Guest Post By Saguren: Dealing With Water Retention
Dealing with water retention
Firstly, I’d like to thank Mliae from Lifexperiment Blog for giving me the opportunity to submit a guest post to this wonderful site. You can read more of my content here. Today I’d like to discuss what water retention is and some practical ways to reduce it.
What is water retention?
As the name suggests, water retention happens when your body holds onto more water than it needs. This leads to unnecessary water weight that is often carried in various parts of the body, such as the circulatory system, cavities and tissues. This is often the cause of swollen extremities like hands, feet and ankles. It is also common in legs and arms.
What causes water retention? And what can I do about it?
Since water retention refers to too much water being held by the body, there are a variety of causes.
In woman, hormonal fluctuations during pregnancy and monthly cycles are common causes. In these cases; adequate sleep, exercise, reduced unhealthy fat intake (plant oils and fried foods) and Omega 3 supplementation (or fish consumption) can help to reduce hormonal fluctuations and therefore reduce the effects that lead to water retention.
Another common cause is reduced kidney function. This makes a lot of sense, since the kidneys are responsible for maintaining water levels within the body. If they are put under too much pressure, their ability to maintain balance within the body is hampered. Ironically, increasing water intake gives the kidneys the ability to release toxins that might be keeping them hard at work. Antioxidants that are found in fruit and vegetables also improve kidney function. Since the kidneys are dependent on circulation, increasing physical activity will also help them out.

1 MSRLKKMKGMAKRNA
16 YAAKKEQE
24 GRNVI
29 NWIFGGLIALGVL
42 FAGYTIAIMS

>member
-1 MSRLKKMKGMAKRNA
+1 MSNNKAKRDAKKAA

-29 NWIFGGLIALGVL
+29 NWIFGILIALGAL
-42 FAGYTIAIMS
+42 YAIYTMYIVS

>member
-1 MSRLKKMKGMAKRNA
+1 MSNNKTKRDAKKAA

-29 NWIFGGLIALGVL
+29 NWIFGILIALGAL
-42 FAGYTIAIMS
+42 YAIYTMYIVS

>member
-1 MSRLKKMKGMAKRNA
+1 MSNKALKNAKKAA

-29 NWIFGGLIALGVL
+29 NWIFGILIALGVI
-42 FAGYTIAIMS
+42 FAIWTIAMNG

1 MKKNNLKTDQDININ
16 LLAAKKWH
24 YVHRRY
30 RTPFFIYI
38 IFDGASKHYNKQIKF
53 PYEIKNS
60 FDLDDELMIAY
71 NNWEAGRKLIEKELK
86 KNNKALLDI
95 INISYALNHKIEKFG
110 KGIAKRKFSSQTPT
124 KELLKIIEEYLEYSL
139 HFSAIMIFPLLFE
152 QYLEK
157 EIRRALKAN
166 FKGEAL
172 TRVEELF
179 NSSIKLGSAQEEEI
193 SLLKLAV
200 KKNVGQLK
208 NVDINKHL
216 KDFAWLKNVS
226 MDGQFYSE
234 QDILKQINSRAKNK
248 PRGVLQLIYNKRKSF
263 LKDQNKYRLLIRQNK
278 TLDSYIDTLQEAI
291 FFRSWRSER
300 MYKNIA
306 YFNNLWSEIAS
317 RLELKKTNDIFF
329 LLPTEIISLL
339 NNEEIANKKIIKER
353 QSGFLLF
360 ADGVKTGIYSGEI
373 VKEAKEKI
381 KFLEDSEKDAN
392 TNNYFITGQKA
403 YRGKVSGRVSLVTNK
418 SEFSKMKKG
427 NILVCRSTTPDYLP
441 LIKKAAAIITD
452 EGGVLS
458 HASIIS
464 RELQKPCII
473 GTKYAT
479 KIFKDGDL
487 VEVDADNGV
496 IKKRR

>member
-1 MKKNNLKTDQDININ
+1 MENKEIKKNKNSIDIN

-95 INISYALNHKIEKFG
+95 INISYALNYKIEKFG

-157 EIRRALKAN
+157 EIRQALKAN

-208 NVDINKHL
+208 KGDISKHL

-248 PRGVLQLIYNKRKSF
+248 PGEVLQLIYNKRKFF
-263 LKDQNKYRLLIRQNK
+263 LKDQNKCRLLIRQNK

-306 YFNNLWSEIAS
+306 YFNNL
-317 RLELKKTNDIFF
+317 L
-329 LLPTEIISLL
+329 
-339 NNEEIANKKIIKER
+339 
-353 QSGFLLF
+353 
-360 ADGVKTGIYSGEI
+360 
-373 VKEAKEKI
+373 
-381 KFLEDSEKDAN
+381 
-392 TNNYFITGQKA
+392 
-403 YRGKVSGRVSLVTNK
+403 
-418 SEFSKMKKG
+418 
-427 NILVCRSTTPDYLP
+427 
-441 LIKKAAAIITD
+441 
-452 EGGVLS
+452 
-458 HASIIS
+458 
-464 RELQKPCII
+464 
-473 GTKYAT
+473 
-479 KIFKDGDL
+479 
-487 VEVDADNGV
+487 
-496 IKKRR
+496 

Heart Health and Circulation
Since circulation governs how well our bodies can regulate themselves (and the water levels within them), our hearts play a large role in preventing water retention. Water retention is a common symptom of heart failure. For this reason, if you experience a sudden, significant increase in water retention, you should always seek medical advice. Poor circulation leads to inadequate removal of excess liquids within the body. For this reason, exercise is recommended, along with a healthy diet.
Sodium and Blood Pressure
Sodium has many very important roles in the body. One of them is making sure that our bodies can hold onto and use the water that we drink. Without it, water would flow through our systems without being absorbed. On the other hand, too much salt causes us to hold onto to too much water. This is why increased salt intake leads to increase blood pressure: Our bodies end up holding onto more water than they can handle. Reducing salt intake is a great way to lower sodium levels. Another great way is to sweat more, since this is one of the ways that our bodies release excess sodium. Another great way is to increase water intake. This will increase urination, which allows the kidneys to flush out the surplus sodium. There is often more sodium hidden in processed food and fast foods than we realise. Cutting out these foods will massively reduce sodium intake automatically.
By simply increasing water intake, being more physically active and paying attention to the food you eat, you can help your body to help itself become more beautiful and look better and better every day.
Thank you for taking the time to read my post and have a great day, Saguren.